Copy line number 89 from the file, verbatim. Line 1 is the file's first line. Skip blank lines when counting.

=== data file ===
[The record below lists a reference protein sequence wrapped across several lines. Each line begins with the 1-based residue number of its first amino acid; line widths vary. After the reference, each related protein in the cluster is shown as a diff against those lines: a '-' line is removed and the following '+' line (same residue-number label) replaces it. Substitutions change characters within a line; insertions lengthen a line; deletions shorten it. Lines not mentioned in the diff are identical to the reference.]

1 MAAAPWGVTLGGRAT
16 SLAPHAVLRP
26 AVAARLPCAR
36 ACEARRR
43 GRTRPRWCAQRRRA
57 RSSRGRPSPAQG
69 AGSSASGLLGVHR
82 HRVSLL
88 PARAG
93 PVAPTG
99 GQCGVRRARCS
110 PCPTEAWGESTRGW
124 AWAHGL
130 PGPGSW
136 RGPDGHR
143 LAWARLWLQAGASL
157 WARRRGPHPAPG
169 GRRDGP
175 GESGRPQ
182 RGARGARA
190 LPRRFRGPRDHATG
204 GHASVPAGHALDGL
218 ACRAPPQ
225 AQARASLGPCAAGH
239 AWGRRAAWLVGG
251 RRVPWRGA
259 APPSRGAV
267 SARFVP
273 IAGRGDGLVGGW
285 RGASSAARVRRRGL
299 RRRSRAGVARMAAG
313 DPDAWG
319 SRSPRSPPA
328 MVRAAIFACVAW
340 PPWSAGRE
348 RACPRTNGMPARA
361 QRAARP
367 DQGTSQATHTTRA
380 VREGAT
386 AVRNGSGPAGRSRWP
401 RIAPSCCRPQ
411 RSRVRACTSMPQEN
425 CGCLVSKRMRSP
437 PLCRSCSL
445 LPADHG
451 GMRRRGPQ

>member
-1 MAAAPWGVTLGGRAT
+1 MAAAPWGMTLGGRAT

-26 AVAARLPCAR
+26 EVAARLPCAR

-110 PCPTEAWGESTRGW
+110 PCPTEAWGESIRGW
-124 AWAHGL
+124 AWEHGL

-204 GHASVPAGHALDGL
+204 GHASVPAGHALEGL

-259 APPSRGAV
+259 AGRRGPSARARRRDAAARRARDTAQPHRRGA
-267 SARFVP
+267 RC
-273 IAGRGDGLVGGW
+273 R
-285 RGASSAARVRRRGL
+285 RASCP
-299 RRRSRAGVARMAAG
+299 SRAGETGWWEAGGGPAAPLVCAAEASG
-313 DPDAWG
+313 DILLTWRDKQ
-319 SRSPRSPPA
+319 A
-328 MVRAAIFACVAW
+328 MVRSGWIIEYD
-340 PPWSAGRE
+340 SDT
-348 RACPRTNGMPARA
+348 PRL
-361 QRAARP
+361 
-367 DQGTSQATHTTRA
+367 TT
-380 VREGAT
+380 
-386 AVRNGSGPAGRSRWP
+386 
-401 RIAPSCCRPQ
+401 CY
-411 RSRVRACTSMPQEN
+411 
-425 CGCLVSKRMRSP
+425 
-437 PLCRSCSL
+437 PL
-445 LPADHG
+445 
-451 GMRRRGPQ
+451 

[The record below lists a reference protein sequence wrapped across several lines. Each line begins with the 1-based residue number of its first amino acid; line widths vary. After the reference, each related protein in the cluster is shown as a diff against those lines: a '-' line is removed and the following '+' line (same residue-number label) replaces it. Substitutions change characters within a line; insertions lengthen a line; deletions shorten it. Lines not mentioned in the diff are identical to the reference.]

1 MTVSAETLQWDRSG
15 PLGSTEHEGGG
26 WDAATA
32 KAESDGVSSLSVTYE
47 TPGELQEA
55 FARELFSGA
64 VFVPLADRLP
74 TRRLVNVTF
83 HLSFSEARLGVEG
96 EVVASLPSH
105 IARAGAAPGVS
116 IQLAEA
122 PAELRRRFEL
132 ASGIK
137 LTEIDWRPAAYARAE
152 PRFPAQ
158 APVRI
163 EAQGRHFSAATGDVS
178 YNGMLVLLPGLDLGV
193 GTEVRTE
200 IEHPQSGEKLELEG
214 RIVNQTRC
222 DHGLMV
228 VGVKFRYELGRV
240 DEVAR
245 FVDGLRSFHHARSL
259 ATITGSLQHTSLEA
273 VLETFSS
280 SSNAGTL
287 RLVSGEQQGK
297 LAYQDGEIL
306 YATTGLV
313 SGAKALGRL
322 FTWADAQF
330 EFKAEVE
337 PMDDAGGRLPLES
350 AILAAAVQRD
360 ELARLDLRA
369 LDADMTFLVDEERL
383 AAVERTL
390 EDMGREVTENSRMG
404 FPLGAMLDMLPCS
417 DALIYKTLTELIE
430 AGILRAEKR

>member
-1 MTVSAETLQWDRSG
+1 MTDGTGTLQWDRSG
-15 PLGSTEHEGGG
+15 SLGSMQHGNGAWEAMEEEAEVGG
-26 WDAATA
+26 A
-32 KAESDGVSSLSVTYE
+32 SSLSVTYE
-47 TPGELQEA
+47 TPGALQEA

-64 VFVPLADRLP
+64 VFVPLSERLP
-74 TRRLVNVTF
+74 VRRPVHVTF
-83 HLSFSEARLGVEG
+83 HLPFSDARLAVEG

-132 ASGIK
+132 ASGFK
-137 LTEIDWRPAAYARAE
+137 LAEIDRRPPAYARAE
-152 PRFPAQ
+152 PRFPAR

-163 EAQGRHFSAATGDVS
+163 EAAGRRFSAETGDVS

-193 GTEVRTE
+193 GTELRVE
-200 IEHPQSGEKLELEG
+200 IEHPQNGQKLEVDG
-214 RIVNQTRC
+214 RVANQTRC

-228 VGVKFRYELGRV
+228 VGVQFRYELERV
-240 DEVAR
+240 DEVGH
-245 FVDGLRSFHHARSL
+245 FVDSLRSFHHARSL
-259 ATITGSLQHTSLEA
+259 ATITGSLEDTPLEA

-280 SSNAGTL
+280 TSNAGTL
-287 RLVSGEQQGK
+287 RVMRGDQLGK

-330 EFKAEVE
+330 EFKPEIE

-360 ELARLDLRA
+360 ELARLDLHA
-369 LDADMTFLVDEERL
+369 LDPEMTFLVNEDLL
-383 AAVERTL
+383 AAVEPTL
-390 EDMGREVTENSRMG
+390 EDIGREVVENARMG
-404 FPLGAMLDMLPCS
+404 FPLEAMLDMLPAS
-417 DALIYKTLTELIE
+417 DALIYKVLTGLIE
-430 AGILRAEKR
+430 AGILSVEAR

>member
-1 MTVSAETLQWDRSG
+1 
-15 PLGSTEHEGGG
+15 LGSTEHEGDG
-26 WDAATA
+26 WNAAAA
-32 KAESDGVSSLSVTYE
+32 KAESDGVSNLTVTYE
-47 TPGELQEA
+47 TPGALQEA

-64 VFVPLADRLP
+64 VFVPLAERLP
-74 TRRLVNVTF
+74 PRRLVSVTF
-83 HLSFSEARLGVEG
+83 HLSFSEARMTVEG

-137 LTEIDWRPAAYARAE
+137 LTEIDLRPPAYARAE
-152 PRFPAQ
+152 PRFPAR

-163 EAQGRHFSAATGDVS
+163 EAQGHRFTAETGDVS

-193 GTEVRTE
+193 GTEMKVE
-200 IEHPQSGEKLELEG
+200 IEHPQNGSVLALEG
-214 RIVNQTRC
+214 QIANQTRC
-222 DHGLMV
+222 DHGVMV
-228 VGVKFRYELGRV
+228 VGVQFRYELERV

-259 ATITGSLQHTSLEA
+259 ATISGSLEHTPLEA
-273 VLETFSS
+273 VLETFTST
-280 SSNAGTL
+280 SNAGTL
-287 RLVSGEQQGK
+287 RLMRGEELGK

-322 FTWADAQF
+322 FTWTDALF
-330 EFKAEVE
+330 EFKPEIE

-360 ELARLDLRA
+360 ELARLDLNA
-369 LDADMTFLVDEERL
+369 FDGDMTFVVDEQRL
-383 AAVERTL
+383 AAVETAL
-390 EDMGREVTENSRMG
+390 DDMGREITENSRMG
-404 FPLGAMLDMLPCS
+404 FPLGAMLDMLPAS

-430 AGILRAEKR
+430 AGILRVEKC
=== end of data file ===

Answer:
-411 RSRVRACTSMPQEN